• A receipts and payments account
  • A statement of assets and liabilities.

 

The Act provides no power to make regulations concerning their content and so the Charities (Accounts and Reports) Regulations 2008 do not provide a legal framework for the format or the content of Receipts and Payments accounts. Instead trustees are free to devise headings which they consider reflect appropriately the activities and nature of the charity.

 

Our Receipts and Payments Accounts pack, CC16, includes a standard form that provides a recommended layout for a receipts and payments account, and an accompanying pro-forma for a simple Trustees’ Annual Report with guidance on how to complete them. We recommend that the pro forma format provided in CC16a section A is used as a general guide to how receipts and payments accounts should be drawn up.

 

It is particularly important that unrestricted funds, restricted funds and endowment funds, where present, are separately identifiable. Sales and purchases of assets or investments and loans and their repayment (which would not be included in accruals accounts) should also be clearly identifiable.

 

Where the charity operates more than one bank account these should be combined for analysis purposes so that the accounts reconcile the total of all cash and bank accounts operated by the charity.

 

There is no legal requirement to use our Receipts and Payments Accounts pack (CC16) but we do encourage its use.

 

lawyer_referCharities which are dual registered with the Office of the Scottish Charity Regulator (OSCR) must file receipts and payments accounts which are in compliance with Scottish charity law. Scottish charity law does set out the mandatory content in the Charities Accounts (Scotland) Regulations 2006. In Scotland the receipts and payments account must follow a specified format and a statement of balances requires certain valuations and accompanying notes to the accounts including related party transactions. We will accept Scottish format receipts and payments accounts without modification.

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4. Statement of assets and liabilities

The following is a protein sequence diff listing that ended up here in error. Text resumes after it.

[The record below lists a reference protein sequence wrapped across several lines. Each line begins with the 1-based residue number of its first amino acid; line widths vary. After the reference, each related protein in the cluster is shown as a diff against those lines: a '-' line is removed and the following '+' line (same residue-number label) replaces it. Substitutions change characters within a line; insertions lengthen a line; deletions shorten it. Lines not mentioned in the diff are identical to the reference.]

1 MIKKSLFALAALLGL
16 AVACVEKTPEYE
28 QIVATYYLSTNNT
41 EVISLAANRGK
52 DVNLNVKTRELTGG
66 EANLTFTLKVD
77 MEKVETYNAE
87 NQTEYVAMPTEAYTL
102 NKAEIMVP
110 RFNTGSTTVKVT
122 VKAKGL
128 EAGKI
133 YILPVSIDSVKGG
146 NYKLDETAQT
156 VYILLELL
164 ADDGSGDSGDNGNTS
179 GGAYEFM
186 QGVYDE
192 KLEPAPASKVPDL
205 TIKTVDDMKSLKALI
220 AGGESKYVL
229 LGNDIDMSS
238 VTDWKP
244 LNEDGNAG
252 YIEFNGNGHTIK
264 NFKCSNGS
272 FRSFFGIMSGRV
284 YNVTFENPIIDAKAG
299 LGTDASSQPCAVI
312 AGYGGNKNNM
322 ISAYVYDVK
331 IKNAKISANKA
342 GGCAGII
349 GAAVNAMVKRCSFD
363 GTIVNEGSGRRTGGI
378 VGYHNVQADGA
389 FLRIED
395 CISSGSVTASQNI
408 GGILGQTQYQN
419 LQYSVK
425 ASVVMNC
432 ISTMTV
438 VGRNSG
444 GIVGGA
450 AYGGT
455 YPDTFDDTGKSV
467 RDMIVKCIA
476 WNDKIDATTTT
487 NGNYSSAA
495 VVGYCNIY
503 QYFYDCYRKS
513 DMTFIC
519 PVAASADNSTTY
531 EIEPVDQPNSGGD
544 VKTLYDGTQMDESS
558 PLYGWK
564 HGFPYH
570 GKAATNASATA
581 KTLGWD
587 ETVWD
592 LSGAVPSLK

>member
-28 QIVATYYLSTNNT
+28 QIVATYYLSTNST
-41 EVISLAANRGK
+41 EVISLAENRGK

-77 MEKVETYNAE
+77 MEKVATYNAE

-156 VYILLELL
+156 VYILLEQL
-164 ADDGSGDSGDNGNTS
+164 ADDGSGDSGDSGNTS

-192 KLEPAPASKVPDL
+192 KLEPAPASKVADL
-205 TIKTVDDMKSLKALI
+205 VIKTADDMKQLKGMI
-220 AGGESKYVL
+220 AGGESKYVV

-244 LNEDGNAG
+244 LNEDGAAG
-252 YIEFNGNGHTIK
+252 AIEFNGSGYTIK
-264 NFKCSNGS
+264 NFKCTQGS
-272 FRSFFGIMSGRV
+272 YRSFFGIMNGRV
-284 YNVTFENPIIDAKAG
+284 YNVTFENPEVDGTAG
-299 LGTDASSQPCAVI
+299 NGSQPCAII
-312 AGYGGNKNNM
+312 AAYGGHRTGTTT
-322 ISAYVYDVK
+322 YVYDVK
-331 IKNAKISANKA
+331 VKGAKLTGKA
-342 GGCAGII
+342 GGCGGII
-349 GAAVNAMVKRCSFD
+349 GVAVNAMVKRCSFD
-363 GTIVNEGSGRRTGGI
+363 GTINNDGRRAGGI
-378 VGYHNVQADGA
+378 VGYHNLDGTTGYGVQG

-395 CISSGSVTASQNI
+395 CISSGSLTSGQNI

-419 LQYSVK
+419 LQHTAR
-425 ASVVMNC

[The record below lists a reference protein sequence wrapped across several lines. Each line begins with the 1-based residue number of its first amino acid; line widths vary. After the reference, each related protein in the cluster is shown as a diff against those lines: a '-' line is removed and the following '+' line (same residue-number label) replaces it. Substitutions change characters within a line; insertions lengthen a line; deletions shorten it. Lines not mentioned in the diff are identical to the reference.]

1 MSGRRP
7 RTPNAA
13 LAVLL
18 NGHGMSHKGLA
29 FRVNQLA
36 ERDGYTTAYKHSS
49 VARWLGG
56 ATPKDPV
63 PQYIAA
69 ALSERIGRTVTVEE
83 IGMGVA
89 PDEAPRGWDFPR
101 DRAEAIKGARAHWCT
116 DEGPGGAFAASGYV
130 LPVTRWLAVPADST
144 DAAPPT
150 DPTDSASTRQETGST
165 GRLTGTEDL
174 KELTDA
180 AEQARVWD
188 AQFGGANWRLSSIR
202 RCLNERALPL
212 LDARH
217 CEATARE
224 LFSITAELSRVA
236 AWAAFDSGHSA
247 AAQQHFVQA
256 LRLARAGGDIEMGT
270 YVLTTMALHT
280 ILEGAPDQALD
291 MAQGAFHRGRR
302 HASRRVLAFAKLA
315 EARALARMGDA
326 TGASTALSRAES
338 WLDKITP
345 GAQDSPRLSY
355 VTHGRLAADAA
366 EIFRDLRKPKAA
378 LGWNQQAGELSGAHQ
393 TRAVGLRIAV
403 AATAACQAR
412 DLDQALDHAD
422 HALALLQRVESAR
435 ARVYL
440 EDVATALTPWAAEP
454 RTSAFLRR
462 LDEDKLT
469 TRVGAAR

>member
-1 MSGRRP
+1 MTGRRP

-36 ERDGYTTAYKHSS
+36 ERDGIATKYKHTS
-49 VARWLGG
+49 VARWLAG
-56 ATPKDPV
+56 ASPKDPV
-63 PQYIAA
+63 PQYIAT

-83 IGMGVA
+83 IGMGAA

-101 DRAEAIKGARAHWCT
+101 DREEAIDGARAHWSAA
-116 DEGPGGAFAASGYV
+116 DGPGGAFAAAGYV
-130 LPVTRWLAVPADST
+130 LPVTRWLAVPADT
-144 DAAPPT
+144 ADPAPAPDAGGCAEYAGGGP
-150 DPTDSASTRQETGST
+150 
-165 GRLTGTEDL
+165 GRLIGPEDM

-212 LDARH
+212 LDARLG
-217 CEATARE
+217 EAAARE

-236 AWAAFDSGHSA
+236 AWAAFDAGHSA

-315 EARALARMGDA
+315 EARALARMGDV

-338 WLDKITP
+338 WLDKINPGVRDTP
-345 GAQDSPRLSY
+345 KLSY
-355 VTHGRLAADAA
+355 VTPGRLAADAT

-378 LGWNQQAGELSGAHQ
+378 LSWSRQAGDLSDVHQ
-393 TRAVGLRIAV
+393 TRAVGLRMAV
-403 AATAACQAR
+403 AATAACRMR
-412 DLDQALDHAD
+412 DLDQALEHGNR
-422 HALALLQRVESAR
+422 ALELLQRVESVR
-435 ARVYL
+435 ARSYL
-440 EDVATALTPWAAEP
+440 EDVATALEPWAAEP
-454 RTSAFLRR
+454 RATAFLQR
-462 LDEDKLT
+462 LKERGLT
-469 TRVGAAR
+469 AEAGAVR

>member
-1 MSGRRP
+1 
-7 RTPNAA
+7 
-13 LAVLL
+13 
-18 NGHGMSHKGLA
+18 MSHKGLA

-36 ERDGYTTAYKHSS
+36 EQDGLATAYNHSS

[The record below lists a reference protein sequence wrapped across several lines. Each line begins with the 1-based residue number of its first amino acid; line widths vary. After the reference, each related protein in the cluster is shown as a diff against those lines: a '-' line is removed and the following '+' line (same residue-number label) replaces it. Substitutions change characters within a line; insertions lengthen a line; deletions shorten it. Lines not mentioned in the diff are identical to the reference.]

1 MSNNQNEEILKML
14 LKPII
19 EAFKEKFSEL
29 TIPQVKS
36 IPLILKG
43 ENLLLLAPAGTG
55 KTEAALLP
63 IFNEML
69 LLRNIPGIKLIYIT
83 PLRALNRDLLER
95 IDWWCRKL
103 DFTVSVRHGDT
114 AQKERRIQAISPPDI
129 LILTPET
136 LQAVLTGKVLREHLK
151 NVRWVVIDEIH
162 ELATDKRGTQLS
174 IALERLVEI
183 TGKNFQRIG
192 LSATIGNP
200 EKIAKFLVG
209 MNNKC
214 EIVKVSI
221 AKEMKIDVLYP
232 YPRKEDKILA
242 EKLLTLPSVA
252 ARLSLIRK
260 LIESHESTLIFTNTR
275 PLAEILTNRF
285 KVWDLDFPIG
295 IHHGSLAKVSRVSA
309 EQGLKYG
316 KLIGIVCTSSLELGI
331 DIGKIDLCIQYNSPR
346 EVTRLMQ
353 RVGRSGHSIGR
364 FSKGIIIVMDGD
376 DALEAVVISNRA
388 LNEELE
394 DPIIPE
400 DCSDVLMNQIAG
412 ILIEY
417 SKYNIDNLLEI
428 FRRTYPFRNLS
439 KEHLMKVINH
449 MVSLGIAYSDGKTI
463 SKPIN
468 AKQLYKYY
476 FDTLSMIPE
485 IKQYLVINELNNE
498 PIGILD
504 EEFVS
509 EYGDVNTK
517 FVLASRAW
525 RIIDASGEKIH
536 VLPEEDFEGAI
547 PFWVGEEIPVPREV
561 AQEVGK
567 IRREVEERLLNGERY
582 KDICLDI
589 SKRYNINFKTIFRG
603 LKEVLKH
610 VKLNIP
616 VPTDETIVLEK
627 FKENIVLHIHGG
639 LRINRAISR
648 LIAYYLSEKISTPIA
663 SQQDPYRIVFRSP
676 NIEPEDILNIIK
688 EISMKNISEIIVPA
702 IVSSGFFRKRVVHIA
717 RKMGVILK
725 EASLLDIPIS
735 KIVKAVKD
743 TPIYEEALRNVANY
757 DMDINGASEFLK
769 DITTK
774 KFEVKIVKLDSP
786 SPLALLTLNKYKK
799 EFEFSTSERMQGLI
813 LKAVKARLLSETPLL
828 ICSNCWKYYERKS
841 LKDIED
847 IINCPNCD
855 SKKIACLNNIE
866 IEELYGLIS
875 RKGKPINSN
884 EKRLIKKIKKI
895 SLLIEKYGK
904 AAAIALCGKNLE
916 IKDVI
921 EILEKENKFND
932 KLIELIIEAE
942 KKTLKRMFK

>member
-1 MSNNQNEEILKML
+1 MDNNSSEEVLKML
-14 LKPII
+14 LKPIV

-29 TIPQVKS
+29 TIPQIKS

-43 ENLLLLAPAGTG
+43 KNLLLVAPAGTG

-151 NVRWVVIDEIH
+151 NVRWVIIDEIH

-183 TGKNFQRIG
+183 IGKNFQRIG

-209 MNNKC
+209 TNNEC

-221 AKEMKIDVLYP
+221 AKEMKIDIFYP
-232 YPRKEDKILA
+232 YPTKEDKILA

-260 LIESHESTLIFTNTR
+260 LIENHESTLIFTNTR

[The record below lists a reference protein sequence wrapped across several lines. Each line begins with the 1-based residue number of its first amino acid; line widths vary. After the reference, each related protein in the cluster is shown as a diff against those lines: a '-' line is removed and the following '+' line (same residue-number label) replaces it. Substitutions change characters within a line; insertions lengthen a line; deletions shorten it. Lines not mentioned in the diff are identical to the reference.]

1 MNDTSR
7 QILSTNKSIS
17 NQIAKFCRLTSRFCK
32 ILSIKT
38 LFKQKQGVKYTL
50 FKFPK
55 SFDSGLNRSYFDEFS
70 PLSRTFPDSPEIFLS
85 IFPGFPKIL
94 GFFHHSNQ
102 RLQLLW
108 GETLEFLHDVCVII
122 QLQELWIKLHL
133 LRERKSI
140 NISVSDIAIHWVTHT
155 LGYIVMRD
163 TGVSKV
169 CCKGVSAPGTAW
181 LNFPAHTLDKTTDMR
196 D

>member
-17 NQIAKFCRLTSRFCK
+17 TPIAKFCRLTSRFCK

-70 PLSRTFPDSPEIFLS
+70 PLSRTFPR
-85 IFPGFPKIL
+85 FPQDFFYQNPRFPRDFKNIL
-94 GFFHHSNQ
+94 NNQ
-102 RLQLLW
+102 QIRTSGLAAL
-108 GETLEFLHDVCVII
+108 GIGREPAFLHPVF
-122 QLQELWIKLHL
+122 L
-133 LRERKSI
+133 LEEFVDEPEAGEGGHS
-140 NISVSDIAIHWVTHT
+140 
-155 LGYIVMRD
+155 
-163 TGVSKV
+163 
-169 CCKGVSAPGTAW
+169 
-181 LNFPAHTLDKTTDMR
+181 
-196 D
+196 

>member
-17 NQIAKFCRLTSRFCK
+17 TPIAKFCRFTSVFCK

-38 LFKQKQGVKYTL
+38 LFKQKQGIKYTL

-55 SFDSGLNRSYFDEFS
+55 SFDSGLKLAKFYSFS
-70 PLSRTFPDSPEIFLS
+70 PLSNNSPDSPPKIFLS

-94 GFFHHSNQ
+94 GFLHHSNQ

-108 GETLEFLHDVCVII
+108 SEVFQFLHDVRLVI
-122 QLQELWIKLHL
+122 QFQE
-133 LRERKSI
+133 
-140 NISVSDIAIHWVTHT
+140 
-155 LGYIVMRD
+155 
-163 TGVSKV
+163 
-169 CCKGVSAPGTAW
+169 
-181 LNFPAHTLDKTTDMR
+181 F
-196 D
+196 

In common with the receipts and payments account, there is no statutory framework for the Statement of Assets and Liabilities. The content can vary form a simple descriptive list of items with no values provided, except for cash and bank balances, to a sophisticated analysis very like a balance sheet with supporting notes setting out how the assets and liabilities are valued.

 

Section B of CC16a sets out our recommended format for completing the statement of assets and liabilities and CC16b give detailed guidance as to what should be included in each section of the statement.

 

It is not possible to “mix and match” receipts and payments and accruals accounts. Anything called an “income and expenditure account” or “balance sheet” implies accruals accounts and so refer to OG 15 B1.

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5. Matters to consider when reviewing receipts and payments accounts

The following sets out some issues that caseworkers are likely to come across when providing advice, dealing with a high profile case or when financial issues form part of their considerations in making a direction, order or in providing a consent. Such cases may create a need to review accounts prepared by a charity.

 

5.1 Terminology

Receipts and payments account is a technical description of accounts which simply set out the cash flows into and out of the charity and reconcile the cash and bank balances held at the start of an accounting period to the balances held at the end of an accounting period.